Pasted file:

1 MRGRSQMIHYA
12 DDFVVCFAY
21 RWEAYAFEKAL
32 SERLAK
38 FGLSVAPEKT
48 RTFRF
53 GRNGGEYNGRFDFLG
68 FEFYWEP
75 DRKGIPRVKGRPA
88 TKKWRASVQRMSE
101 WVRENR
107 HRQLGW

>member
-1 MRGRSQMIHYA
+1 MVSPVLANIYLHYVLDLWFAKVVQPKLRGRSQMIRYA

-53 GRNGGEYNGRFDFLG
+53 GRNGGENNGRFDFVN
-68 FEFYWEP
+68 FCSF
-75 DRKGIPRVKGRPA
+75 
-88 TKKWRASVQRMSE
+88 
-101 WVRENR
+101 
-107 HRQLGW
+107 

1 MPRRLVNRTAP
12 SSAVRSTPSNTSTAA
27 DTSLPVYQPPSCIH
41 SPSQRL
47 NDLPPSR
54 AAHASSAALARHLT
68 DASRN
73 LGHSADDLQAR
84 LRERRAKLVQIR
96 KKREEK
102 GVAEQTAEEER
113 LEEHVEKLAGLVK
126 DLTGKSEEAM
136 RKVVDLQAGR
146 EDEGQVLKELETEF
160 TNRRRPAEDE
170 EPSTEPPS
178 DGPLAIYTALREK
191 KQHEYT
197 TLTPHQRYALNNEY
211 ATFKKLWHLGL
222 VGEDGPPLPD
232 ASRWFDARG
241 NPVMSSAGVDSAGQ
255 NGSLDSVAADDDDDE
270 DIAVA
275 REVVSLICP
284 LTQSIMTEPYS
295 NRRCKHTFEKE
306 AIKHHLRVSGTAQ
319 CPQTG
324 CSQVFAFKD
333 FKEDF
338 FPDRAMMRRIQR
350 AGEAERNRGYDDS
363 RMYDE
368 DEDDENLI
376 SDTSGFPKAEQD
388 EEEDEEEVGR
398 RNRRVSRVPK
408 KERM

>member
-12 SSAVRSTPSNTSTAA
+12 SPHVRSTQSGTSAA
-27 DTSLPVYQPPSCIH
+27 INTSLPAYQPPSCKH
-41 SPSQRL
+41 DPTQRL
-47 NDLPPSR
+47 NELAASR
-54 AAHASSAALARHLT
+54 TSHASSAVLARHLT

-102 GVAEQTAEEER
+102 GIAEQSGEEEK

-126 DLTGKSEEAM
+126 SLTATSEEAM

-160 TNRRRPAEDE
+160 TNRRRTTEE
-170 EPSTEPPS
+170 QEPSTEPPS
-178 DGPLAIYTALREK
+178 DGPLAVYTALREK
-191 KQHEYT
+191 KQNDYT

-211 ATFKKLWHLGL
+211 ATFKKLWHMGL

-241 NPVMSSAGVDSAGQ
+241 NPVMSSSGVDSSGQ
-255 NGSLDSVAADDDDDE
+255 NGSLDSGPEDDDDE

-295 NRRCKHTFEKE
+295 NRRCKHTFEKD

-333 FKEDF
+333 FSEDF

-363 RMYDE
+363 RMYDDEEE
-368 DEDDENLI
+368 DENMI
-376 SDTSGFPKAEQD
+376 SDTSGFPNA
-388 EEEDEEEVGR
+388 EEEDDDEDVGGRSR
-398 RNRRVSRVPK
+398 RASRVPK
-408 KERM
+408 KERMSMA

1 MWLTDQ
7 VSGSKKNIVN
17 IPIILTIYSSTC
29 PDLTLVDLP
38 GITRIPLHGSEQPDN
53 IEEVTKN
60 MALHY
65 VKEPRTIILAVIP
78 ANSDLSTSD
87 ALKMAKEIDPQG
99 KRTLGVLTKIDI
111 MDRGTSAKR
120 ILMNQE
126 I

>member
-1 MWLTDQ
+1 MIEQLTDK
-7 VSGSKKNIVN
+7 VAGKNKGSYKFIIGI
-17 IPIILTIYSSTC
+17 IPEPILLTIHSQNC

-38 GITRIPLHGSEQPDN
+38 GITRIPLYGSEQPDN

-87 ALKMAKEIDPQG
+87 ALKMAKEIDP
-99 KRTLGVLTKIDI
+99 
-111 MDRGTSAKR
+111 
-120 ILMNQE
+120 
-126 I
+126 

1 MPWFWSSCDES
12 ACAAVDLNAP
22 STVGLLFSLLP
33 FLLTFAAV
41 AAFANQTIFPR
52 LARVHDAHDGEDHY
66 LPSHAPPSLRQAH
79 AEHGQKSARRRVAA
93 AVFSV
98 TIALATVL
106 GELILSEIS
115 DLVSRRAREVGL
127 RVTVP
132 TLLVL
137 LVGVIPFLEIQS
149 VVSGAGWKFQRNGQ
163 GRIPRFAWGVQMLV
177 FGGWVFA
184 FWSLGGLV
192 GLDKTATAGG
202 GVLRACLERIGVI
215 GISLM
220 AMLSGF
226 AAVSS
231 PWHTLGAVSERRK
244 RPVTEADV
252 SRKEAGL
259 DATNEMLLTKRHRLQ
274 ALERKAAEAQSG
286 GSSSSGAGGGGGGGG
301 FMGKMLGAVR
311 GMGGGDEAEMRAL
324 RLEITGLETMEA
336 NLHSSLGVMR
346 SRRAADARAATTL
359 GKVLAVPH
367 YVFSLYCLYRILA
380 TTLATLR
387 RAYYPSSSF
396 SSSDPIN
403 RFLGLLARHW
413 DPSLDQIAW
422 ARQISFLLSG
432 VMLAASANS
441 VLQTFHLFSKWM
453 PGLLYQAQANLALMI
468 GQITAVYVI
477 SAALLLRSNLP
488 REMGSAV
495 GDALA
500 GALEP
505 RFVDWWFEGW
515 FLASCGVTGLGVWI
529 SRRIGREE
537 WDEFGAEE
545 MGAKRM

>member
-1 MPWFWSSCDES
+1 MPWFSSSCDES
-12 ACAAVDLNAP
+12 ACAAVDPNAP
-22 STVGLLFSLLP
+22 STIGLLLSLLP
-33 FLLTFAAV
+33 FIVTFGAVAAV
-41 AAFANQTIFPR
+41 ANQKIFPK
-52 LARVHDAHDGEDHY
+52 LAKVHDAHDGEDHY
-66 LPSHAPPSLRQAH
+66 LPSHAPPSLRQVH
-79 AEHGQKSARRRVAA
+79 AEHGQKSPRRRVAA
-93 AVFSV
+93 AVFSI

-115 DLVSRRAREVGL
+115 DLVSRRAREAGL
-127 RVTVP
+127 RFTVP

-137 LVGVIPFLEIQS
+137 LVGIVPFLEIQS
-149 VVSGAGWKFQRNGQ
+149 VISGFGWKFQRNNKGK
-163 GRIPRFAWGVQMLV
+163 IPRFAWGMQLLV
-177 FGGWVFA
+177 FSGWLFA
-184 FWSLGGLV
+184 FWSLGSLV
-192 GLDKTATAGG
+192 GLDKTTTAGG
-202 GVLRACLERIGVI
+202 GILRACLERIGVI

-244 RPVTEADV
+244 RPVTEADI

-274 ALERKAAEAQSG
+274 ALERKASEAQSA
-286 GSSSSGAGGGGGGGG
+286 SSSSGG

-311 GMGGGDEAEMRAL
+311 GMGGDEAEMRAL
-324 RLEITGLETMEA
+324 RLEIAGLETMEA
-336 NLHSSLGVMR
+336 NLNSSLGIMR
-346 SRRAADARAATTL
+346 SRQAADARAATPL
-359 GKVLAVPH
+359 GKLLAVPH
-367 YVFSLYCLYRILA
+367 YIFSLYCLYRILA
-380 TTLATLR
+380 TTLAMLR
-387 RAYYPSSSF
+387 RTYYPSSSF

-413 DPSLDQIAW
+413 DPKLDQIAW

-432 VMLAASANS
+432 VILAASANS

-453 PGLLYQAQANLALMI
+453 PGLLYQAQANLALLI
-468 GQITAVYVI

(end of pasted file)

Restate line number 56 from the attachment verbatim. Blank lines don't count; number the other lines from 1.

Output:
295 NRRCKHTFEKE